Why Big Finance Is Laughing All the Way to the Bank
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The country's financial markets have collapsed, as they tend to do when left without adult supervision, and they're taking our economy with them. With the large banks refusing to make loans after losing billions on worthless subprime derivatives, the government stepped in and agreed to October's financial bailout package.
The $700 billion legislation was meant to buy banks' "troubled assets" for cash, and thus improve banks' balance sheets to the point that they would lend again. This would mean credit for struggling businesses and households and could encourage expansion and hiring, thus pulling us out of recession.
But it turns out the banks haven't held up their end of the bargain. All they're holding up is a glass to a government that would rather shovel cash into the largest banks than take the edge off the recession.
The bailout was highly unpopular, despite a heavy push by the U.S. political leadership. Most citizens apparently couldn't figure why we should give money to the banks that caused this crisis by buying deeply into the housing bubble. Especially when foreclosures and bankruptcies among regular homeowners are out of control -- the Mortgage Bankers Association reports that "a record 1 in 10 American homeowners with a mortgage was either at least one month behind on their payments or in foreclosure at the end of September." But the plan has not been carried out as advertised -- rather than buying the subprime securities from the banks, the government has instead decided to "recapitalize" them. Meaning, invest money in the big banks for some equity, money which the banks could then loan to the staggering economy. Well, at least the part where we give them money went well.
The fact is that the banks are not making loans -- the "credit crunch" goes on, and the economy is the worse for it. After so many of Wall Street's great investment banks went bankrupt, or were bailed out by the government, or were bought by competitors, the banks want to "hoard cash" to avoid a similar fate. But besides shoring up their own finances, the banks are putting our public bailout money to another purpose -- buying up their smaller competitors.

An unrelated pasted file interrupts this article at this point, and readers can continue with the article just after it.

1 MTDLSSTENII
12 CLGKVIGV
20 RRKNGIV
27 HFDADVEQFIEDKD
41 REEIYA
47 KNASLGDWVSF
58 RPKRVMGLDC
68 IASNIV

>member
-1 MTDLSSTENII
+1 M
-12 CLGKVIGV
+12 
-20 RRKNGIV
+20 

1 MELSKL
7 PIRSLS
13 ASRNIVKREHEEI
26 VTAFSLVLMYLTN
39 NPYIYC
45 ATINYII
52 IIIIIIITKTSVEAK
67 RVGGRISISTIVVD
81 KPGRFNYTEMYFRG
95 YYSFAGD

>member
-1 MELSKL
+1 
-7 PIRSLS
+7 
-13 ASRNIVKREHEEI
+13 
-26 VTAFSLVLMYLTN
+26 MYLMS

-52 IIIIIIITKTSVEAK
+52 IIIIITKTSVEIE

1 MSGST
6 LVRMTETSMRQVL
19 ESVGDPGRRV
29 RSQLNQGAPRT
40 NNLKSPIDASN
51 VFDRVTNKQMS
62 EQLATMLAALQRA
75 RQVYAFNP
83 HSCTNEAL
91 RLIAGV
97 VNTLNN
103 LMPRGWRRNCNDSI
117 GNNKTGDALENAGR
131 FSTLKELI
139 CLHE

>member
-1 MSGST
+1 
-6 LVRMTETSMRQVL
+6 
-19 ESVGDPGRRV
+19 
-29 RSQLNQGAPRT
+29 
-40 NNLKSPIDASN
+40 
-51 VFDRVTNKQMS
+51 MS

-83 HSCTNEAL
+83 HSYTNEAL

Mergers and acquisitions have been a major part of the government's strategy to deal with the crisis since its beginning. Bear Stearns, the first respectable Wall Street powerhouse to approach bankruptcy, was sold to the larger bank Chase in a shotgun marriage arranged by the Federal Reserve. Since then, the government has arranged for a tanking Merrill Lynch to be sold to Bank of America, a heavily leveraged Wachovia to Wells Fargo, and a failing Washington Mutual to Chase, again. The Treasury Department would say that the damage to the economy can be limited if larger, more stable banks buy their struggling rivals.
Of course, some of these largest banks, such as Citigroup, are not so secure themselves. But more than that, the money used by the larger banks to acquire the others is capital that could have been used to make the loans our economy is desperate for -- and of course, that's what they were supposed to do with the public money in the first place. But most importantly, remember that the reason we're paying to bail out these banks at all is that they are "too big to fail," in the language of the business press -- in other words, if these huge banks go under, the loss of employment, lending and tax revenue could do profound damage to the greater economy. So if these banks were too enormous to allow to die in the first place, why in God's name would we be paying them to get even larger?